The problem with the octopus configuration is obviously that you rely only on a single first stage even though the first stage is very likely the place where the problem occurs. Thus the obvious solution is to have redundancy at this point. This is why I think it adds a lot to your safety if you have two first stages that can be closed independently even if they are are connected to a single tank. In addition to the possibility to use your buddy's second regulator as you would use an octopus without doubling the load of his first stage you can, in case of free-flow due to freeze-up of your first stage, use your second, independent regulator.
Even in free-flow, you do not loose all of your gas at once. Rather it takes several minutes to empty a cylinder. This gives you enough time either to savely surface or to change to your backup regulator and then reach to your back and close the valve of the frozen regulator. Usually, this should leave you enough air for a save ascend without relying on the availability and skills of your buddy (Here I am assuming that you don't have too much decompression duties. Otherwise you have have completely different equipment requirements anyway). Hence having two independent regulators means a huge boost to your safety and options in case of a failure of your primary regulator.
One could argue that having two valves on one cylinder gives you more o-rings that might burst and cause problems. However, I would judge the probability of an o-ring bursting while diving (as opposed to on land when opening the valve) is much much smaller than the probability of a freeze-up of a first stage and therefore you gain a lot of safety by adding this part of redundant equipment.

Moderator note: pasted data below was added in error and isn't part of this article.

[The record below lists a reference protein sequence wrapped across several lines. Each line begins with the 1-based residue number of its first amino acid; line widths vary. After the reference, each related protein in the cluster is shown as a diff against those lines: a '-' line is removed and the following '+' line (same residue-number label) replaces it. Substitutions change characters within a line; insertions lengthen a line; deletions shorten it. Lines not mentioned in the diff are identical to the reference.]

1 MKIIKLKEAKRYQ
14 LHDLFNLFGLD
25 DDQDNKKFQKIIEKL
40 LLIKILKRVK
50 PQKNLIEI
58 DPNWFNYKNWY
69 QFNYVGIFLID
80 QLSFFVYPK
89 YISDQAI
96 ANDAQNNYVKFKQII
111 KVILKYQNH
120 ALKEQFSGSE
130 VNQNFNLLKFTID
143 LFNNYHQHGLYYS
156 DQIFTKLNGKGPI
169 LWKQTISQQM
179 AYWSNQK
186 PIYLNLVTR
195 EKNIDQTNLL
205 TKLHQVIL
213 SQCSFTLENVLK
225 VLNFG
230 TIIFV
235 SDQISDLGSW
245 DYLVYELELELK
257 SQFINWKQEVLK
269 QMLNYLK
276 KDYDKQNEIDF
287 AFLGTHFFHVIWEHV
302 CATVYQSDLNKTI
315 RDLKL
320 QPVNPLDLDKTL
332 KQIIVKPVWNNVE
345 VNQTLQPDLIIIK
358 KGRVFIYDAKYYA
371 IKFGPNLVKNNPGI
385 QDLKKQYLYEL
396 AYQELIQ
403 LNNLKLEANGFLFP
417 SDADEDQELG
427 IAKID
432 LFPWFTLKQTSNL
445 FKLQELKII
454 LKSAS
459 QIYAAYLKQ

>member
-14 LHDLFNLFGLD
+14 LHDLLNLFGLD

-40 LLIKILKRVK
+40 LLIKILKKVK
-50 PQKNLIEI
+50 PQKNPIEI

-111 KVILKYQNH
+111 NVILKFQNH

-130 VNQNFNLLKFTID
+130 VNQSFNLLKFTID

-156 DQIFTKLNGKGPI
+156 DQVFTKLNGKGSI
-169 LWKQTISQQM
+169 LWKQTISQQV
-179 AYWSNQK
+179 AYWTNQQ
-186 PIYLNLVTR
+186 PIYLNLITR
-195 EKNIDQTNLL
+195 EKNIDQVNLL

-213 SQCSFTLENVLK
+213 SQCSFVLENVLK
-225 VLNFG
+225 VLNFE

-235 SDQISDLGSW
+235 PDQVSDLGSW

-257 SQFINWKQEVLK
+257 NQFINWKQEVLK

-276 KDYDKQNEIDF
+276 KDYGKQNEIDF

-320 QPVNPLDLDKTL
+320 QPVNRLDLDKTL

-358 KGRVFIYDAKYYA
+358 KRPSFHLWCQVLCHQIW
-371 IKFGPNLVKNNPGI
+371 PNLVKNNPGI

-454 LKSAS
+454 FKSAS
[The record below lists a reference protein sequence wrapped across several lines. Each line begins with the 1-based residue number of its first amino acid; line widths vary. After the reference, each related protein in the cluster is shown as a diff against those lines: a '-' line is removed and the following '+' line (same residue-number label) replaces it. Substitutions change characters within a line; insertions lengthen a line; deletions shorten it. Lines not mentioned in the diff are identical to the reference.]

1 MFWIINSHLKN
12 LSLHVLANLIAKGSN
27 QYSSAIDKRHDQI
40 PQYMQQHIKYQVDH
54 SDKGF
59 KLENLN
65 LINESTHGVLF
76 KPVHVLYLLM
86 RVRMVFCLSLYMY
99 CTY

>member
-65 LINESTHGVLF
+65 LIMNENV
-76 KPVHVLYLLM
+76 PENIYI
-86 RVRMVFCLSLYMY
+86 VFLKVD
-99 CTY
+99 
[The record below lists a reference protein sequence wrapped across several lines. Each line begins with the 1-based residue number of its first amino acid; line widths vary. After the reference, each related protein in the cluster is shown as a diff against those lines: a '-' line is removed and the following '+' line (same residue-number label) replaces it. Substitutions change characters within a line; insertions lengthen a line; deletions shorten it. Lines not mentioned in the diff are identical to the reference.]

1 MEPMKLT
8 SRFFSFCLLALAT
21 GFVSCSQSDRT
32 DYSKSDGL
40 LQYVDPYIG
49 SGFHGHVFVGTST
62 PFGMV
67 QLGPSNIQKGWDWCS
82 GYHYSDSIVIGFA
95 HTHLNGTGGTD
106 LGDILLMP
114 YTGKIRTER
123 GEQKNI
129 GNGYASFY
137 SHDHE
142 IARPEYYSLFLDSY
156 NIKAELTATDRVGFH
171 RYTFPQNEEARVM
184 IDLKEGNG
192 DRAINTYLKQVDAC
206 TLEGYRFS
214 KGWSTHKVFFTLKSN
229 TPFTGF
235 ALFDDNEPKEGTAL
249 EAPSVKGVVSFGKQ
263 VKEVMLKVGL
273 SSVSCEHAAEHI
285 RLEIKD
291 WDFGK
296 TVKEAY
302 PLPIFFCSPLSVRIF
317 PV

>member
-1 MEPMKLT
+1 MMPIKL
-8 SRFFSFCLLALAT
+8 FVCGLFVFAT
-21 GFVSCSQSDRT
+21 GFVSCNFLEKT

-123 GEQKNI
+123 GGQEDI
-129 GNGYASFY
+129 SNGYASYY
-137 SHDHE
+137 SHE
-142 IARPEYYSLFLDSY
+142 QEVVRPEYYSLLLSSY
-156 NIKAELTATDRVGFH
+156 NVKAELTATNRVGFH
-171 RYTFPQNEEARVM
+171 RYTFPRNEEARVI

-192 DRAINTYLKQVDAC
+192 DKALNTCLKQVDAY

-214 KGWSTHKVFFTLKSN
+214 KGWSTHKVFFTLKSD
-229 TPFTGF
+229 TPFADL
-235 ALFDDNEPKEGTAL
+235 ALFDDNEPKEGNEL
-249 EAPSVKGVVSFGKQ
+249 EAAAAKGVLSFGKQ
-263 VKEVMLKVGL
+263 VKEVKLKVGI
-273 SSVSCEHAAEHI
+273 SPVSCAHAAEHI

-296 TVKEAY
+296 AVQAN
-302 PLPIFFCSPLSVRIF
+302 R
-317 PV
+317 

Using two independent regulators on a single tank still leaves you with only one one single reservoir of gas. In case you lose it (in a time that does not allow you to reach the surface safely) once again you have to rely on you buddy. One can argue about the likely-hood of this scenario but in any way it is saver to have the independent second regulator on an independent tank. That can be a pony (note that it has be be large enough, otherwise it does not help, see the discussion in the rec.scuba FAQ) or stages or independent doubles. Manifolded doubles do not count as closing the manifold is as difficult as turning of the valve of one of you regulators. Either you think this is possible, then two regulators on one tank are fine or you doubt that this is possible. Then an open manifold is as dangerous. Note however, that all these options require substantially more equipment and that using independent doubles requires the additional task load of changing regulators every now and then to use the air in both cylinders while maintaining the maximal reserve.
Summing up, I think that using two independent regulators is a good idea to increase your safety and it is significantly better than just using an octopus (which might even be dangerous because it gives you a false sense of security). All I am writing here assumes that you are diving in the recreational or sports diver range and do not have to do more than a couple of minutes of mandatory decompression stops. If you are aiming at more technical diving other considerations regarding your equipment apply anyway.
I would be happy to hear your comments. Please send them to Robert Helling.
This was last changed on 18 Jan 2003.